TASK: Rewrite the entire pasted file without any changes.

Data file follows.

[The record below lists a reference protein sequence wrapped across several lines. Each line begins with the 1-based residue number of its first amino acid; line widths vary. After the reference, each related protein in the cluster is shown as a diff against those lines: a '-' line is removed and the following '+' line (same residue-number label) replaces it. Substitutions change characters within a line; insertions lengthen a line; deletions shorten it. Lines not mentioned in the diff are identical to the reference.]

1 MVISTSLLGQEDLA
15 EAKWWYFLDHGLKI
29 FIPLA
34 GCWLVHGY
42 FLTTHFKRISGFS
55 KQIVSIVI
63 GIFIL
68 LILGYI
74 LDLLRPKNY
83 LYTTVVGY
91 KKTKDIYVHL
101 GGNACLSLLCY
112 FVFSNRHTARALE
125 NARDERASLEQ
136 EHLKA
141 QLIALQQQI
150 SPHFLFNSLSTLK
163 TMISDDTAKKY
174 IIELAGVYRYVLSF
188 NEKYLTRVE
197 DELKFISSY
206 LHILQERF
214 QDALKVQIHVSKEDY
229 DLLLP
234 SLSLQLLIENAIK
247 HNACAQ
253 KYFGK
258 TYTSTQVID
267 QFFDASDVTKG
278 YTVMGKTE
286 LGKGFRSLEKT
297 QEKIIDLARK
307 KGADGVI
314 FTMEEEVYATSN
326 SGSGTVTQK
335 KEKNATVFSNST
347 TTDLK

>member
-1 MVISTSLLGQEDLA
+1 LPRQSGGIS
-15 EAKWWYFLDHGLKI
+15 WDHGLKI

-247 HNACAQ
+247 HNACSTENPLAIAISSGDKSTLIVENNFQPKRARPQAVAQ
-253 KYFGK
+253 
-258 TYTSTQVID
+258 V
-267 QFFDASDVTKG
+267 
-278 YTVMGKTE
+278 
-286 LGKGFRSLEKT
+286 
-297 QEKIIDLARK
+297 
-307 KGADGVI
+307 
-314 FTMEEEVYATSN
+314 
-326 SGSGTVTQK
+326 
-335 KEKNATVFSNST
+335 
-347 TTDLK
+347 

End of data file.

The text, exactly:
[The record below lists a reference protein sequence wrapped across several lines. Each line begins with the 1-based residue number of its first amino acid; line widths vary. After the reference, each related protein in the cluster is shown as a diff against those lines: a '-' line is removed and the following '+' line (same residue-number label) replaces it. Substitutions change characters within a line; insertions lengthen a line; deletions shorten it. Lines not mentioned in the diff are identical to the reference.]

1 MVISTSLLGQEDLA
15 EAKWWYFLDHGLKI
29 FIPLA
34 GCWLVHGY
42 FLTTHFKRISGFS
55 KQIVSIVI
63 GIFIL
68 LILGYI
74 LDLLRPKNY
83 LYTTVVGY
91 KKTKDIYVHL
101 GGNACLSLLCY
112 FVFSNRHTARALE
125 NARDERASLEQ
136 EHLKA
141 QLIALQQQI
150 SPHFLFNSLSTLK
163 TMISDDTAKKY
174 IIELAGVYRYVLSF
188 NEKYLTRVE
197 DELKFISSY
206 LHILQERF
214 QDALKVQIHVSKEDY
229 DLLLP
234 SLSLQLLIENAIK
247 HNACAQ
253 KYFGK
258 TYTSTQVID
267 QFFDASDVTKG
278 YTVMGKTE
286 LGKGFRSLEKT
297 QEKIIDLARK
307 KGADGVI
314 FTMEEEVYATSN
326 SGSGTVTQK
335 KEKNATVFSNST
347 TTDLK

>member
-1 MVISTSLLGQEDLA
+1 LPRQSGGIS
-15 EAKWWYFLDHGLKI
+15 WDHGLKI

-247 HNACAQ
+247 HNACSTENPLAIAISSGDKSTLIVENNFQPKRARPQAVAQ
-253 KYFGK
+253 
-258 TYTSTQVID
+258 V
-267 QFFDASDVTKG
+267 
-278 YTVMGKTE
+278 
-286 LGKGFRSLEKT
+286 
-297 QEKIIDLARK
+297 
-307 KGADGVI
+307 
-314 FTMEEEVYATSN
+314 
-326 SGSGTVTQK
+326 
-335 KEKNATVFSNST
+335 
-347 TTDLK
+347 